Hello Creative writer,
The thought of sitting at my computer and writing- crafting stories, it one of the things I love to do most in my life.
The dream is that this could be your job, right?
Well, there are two ways this can actually go.
When I moved back to my hometown in 2010 I was given an amazing opportunity. I opened a Art studio at a gallery in the art district and I was able to start working for myself. In the beginning it was just what I’d dreamed and I was able to sit in my studio all day making thing. I specialized in upcycled clothing and jewelry from recycled materials. I worked hard. I kept slightly ridiculous hours but I absolutely loved what I was doing.
Then came the part that I didn’t enjoy as much. When you are doing what you love for money it’s not a hobby- it’s not about the art- it’s your job. You don’t get to wait on inspiration or muses and you certainly can’t waste time toying around with things.
I had to put a price on my creations and watch them walk out the door forever. I have to invoice customers and track my earning and compared to my rent and expenses and I wasn’t making enough money.
So, I started taking on commission work. Mostly seamstress jobs. At first it was fine. Boring but steady. I was mending holes and hemming dress pants and it wasn’t very fun but it helped make ends meet.
After a bit I started more interesting projects. People would hire me to make dresses for proms and weddings or for photo shoots or fashion shows and though that sounds great on paper the actual experience wasn’t. I was just a tool. I was being used by my customers to create the visions in their heads- which was great for them but sucked for me. I was making items I didn’t like and that I wasn’t proud of. Things I didn’t want my name associated with. Yes, I’d turned a passion into a profession but after a couple years I hated it. I hated myself and my creations and the joy the process of creating once gave me was completely gone.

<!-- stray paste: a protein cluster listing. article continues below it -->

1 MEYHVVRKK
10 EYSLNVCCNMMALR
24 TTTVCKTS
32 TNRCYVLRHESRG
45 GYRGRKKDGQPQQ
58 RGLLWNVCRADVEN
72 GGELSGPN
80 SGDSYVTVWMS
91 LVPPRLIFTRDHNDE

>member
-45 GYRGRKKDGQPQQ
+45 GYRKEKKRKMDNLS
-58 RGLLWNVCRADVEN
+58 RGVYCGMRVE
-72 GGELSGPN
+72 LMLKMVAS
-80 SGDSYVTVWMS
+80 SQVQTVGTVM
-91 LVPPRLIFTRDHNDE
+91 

My point. I did it wrong. I would have been much more content making less money and making whatever I wanted whenever I felt like it and selling those items to whomever I wanted. It wouldn’t have been sustainable in the same way and I wouldn’t be able to afford to do it full time but I also wouldn’t have stopped sewing completely for several years after closing the studio.
When someone says, “I get to do what I love and people pay me for it.” they are in a position where they are respected for their particular vision- they are able to, within reason, do exactly what they love and each day they are surrounded by people who are also makers or doers and they understand the processes that come with creative work. That is the true dream.
I feel it is important to say also that just because you choose not to be paid for something doesn’t mean it isn’t valuable or that you aren’t talented at it. The choice to make your talent into a paycheck is a personal one and it’s different for everyone. And not everything that is monetized is great work.
At the end of the day, I feel that if you want to be a world famous writer and become rich you should pursue that. If you just like to write because you like to write then that’s ok too. Don’t let anyone tell you what you should or shouldn’t want, aspire to, or do with your life because at the end of the day you are the one who has to live it.
Write on Writers! Write on!